Team World nails down World Financial Group Continental Cup victory

It was almost one of the greatest comebacks in the event’s history. Almost.

But Team World finally made it official Sunday in the final draw of the 2019 World Financial Group Continental Cup, presented by Boyd Gaming, picking up the final, precious points needed to clinch the championship.

The title was tantalizingly close to Team World’s grasp after the morning Skins games session after it closed to 29 points – just shy of the 30.5 finish line – after taking 11.5 of the 15 points available in the first three Skins game. That left it to the final three Skins games in the afternoon to close the deal, needing just 1.5 points.

A walk in the park, right?

No so fast. Team North America refused to yield. It went right down to the wire when Scottish skip Eve Muirhead punched out a North American stone in the eighth end to score two against Ottawa skip Rachel Homan before Team World could celebrate. Team North America had hung on to the cliff by its fingernails for almost the entire draw before finally falling.

“I knew it wasn’t over until the scoreboard said it was over. My heart’s still beating. It’s really exciting,” said Muirhead. “They came so close and kept crawling back, and back and back. To play that last shot was really exciting. You’re not just playing for your team (on the ice), you’re playing for the entire team.”

It mattered little that Team North America won the final three-game battle 10 skins to five; Team World had won the war, 34-26, and the celebration was on.

Team World celebrates after ending a six-year winless streak at the 2019 World Financial Group Continental Cup in Las Vegas. (Photo, Curling Canada/Michael Burns)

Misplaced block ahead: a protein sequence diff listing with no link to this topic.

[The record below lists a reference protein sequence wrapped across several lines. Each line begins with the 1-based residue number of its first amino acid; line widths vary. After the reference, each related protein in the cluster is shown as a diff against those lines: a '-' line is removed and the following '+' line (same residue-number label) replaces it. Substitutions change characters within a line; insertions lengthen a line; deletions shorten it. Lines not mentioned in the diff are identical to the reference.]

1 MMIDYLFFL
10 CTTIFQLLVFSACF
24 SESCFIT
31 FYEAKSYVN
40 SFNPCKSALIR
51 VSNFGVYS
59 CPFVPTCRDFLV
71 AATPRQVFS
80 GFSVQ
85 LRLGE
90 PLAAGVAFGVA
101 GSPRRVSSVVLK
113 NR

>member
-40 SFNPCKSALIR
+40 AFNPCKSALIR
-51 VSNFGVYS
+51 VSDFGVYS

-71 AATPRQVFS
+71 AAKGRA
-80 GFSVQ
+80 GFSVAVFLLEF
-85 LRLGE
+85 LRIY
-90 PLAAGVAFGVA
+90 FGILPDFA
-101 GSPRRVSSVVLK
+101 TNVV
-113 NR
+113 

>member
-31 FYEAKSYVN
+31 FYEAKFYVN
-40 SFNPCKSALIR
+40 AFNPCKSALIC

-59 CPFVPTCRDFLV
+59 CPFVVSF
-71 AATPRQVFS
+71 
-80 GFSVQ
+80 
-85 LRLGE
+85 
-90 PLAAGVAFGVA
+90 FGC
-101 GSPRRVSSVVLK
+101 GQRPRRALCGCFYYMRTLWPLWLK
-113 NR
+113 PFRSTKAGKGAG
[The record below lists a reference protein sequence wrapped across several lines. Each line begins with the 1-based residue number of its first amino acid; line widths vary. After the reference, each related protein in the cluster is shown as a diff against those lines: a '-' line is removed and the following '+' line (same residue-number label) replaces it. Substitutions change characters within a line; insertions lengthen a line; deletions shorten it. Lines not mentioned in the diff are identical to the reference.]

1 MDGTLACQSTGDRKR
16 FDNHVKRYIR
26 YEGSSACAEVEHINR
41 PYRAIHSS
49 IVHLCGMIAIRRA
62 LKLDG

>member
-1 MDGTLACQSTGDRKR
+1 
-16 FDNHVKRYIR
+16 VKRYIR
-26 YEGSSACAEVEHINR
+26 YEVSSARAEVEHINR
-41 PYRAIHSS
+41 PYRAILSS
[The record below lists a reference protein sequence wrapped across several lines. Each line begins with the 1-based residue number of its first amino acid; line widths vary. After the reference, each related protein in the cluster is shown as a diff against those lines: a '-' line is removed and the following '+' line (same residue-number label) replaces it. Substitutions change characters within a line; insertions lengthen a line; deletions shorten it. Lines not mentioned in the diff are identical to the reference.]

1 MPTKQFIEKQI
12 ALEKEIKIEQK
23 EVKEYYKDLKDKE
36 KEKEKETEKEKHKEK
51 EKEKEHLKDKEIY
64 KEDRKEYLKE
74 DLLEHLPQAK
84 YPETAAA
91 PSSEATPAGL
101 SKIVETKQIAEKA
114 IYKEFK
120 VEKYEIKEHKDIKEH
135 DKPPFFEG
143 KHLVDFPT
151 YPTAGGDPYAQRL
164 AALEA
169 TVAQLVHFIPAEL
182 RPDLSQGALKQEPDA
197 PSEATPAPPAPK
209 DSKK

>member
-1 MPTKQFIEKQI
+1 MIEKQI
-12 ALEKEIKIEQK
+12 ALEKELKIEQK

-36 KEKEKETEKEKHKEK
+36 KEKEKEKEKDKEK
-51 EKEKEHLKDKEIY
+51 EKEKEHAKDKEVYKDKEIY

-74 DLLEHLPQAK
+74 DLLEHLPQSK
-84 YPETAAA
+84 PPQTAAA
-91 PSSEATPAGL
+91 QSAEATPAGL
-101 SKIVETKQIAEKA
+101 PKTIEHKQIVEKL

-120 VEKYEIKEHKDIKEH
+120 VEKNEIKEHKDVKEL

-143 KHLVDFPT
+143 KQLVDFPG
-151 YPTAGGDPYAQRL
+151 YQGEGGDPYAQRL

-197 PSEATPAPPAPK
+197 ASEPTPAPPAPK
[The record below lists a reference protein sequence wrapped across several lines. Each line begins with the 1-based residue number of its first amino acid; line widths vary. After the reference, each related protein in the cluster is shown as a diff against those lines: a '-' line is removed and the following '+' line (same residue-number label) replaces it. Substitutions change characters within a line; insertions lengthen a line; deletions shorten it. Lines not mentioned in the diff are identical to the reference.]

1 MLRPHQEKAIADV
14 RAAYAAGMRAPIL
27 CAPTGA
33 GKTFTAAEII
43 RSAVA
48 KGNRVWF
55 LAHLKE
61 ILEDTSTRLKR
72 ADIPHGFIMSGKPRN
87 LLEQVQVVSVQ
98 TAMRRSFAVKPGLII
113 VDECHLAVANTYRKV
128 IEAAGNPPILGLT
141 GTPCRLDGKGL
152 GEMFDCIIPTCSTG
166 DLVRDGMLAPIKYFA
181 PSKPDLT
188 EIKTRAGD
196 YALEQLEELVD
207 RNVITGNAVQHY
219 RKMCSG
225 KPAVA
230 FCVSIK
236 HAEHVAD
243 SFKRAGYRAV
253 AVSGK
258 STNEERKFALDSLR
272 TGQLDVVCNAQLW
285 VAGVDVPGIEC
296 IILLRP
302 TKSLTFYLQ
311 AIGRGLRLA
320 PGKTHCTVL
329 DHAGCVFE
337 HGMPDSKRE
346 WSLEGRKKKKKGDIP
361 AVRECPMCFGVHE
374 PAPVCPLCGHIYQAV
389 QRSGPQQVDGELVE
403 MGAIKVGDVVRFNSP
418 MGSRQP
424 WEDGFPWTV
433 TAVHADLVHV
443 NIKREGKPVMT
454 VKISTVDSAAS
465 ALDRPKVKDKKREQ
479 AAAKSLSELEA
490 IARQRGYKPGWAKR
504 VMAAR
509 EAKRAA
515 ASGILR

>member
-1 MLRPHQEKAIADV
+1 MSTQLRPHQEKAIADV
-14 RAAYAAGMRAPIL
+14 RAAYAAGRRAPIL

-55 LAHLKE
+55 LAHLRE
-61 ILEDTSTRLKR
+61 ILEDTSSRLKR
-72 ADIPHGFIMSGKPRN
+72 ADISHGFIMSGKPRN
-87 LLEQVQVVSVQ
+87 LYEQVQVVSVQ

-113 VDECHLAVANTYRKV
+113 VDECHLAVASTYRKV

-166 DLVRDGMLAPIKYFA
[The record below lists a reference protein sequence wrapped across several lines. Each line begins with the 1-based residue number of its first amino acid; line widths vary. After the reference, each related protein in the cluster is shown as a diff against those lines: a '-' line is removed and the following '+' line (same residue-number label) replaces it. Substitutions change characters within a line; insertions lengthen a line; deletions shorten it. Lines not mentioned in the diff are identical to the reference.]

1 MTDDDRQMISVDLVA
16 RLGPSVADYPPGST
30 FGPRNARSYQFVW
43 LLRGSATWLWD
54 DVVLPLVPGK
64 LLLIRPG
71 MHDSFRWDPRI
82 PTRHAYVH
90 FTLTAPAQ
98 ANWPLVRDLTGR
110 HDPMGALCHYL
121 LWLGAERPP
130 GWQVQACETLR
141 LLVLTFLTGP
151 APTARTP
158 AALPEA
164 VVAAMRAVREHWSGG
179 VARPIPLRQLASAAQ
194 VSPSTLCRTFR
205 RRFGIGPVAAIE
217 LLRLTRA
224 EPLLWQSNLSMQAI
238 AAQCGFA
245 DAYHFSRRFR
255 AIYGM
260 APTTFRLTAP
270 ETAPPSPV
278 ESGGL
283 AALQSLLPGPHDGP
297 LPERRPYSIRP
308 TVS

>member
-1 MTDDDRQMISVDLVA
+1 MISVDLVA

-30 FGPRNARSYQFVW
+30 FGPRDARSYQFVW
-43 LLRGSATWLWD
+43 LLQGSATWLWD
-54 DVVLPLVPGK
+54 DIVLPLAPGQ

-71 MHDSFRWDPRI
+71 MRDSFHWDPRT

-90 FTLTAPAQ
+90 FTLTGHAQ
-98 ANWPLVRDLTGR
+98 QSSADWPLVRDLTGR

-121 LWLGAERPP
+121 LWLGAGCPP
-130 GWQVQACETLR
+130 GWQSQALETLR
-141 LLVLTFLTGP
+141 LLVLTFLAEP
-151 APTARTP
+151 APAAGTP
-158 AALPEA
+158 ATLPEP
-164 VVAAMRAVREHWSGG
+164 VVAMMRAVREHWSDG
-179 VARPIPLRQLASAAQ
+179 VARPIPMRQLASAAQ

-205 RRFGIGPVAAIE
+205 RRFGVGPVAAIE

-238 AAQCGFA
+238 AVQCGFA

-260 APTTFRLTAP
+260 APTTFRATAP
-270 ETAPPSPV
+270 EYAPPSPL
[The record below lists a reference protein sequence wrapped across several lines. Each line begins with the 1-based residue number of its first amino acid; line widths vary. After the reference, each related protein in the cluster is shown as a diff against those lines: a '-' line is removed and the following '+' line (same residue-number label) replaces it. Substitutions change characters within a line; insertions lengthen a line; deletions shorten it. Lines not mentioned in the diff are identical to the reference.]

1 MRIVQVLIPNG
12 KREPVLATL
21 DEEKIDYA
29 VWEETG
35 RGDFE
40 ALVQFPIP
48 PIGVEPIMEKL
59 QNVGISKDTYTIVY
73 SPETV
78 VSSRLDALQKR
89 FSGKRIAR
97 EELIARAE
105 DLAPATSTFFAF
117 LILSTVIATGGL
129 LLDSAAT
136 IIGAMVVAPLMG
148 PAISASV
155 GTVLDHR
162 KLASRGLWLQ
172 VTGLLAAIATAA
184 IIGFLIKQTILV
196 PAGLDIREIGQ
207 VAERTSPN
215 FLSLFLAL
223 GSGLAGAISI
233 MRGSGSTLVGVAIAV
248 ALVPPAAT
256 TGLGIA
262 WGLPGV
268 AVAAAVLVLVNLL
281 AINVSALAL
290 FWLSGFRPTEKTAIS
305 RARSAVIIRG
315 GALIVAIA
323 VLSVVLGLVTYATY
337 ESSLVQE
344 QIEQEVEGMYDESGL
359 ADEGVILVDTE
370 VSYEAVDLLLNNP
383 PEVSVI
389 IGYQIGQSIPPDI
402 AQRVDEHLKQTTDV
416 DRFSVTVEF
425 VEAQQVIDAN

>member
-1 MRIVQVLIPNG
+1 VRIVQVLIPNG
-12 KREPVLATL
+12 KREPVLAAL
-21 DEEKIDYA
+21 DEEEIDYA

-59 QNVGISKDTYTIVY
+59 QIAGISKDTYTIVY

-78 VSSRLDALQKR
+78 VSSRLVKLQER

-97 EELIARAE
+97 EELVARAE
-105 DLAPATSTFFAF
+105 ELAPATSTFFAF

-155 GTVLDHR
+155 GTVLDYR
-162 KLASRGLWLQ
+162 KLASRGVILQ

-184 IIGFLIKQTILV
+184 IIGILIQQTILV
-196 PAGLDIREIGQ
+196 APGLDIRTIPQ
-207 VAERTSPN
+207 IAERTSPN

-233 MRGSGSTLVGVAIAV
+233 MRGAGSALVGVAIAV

“It really sucked losing last year because we were really close,” said Team World’s Niklas Edin of Sweden, who lost the mixed Skins game 4-1 to North America’s Brad Gushue of St. John’s, N.L.. “So we were really determined to play well and the whole group played awesome. We have a really young group and if this comes back a couple of times they’ll be in trouble.”

It was the first win for Team World since 2012, and besides regaining bragging rights, the players, coaches and captains were rewarded with $85,000 Cdn in prize money. Team North America earned $45,000.

But the money was secondary. It was the title that was important.

Team North America almost swept all three Skins matches on Sunday afternoon. Homan, despite giving up the winning points, tied Muirhead 2.5-2.5 in the women’s Skins and Calgary’s Kevin Koe downed Scottish skip Bruce Mouat 3.5-1.5 in the men’s Skins.

Team North America coach Jeff Stoughton was proud of his players for how they they hung in there, refusing to lay down.

“Obviously we were in a tough spot. But we got to the fourth end, then the sixth and then down to the wire. They put up a great fight,” he said.

This story will be posted in French as soon as possible at: